US Interest Rates, Oil Prices, and Chinese Economy: Determinants of the Global Economy in 2024

The OECD predicts a slowdown in global output as high interest rates and fiscal hangovers persist, but three key factors will shape the direction of the global economy in 2024.

The global economy has shown remarkable resilience in 2023, defying initial expectations of a downturn. However, policymakers are still navigating challenges as they strive for a “soft landing” and sustainable economic growth. The Organisation for Economic Co-operation and Development (OECD) forecasts a slowdown in global output in 2024 due to high interest rates and the aftermath of the COVID-19 pandemic. Nevertheless, the interplay between US interest rates, oil prices, and the Chinese economy will play a crucial role in shaping the global economic landscape in the coming year.

US Federal Funds Rate: A Determining Factor
The US Federal Reserve’s efforts to combat inflation have led to a gradual increase in the benchmark interest rate from near-zero to 5.25-5.5 percent. Surprisingly, the US economy has weathered these rate hikes, with unemployment reaching multi-decade lows and inflation edging down. This has inspired confidence among analysts that the Fed’s strategy could lead to a “soft landing.” However, rising unemployment and reduced pandemic-era savings pose risks to economic stability. The timing of rate reductions will largely depend on the balance between falling inflation and weakening growth. While some predict rate cuts in 2024, others believe they are more likely to occur in the second half of the year.

Brent Crude: Impact on Global Growth
Tensions in the Middle East, particularly the recent conflict between Israel and Palestine, have raised concerns about the impact on oil prices. The World Bank warned that a wider conflict could lead to a significant reduction in global oil supply, potentially causing prices to spike. However, oil markets have thus far remained resilient, with Brent crude trading at relatively low levels. This can be attributed to factors such as increased global energy supplies, improved fuel efficiency, and the availability of renewable energy sources. Even if prices were to rise due to supply disruptions, the overall impact on global growth is expected to be minimal.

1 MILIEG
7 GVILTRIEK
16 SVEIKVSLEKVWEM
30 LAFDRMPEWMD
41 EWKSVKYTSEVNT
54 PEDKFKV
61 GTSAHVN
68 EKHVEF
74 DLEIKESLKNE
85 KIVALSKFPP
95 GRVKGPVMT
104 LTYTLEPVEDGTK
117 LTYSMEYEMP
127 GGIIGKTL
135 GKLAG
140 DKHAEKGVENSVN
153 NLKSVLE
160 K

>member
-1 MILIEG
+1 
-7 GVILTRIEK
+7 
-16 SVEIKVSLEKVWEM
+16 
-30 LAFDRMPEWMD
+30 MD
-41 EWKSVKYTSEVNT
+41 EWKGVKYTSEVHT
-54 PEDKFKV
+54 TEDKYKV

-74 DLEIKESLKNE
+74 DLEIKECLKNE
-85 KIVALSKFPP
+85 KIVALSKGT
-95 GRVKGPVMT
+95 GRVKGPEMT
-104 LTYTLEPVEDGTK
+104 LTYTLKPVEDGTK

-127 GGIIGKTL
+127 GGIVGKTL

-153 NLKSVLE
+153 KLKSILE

Chinese Credit Growth: A Key Indicator
China’s economic performance has a significant impact on the global economy, given its size and interconnectedness. After a period of strict COVID-19 controls, China’s economy was expected to rebound strongly. However, a slowdown in the property sector has constrained growth. The government’s efforts to curb debt financing for property developers have led to a slump in the real estate market. This, in turn, has affected consumer sentiment and local government finances. The reliance on government financing and the structure of credit in China’s economy raise concerns about its long-term sustainability. While credit growth is expected to slow, its impact on GDP and global growth is likely to be limited.


As we look ahead to 2024, the global economy faces a complex and uncertain landscape. While the OECD predicts a slowdown in global output, the interplay between US interest rates, oil prices, and the Chinese economy will shape the direction of the global economy. The US Federal Reserve’s monetary policy decisions, the stability of oil prices, and the sustainability of China’s credit growth are key factors to monitor. However, economic forecasting remains an imperfect science, and unexpected events can disrupt even the most carefully crafted predictions. As such, the global economy must remain adaptable and resilient in the face of evolving challenges.

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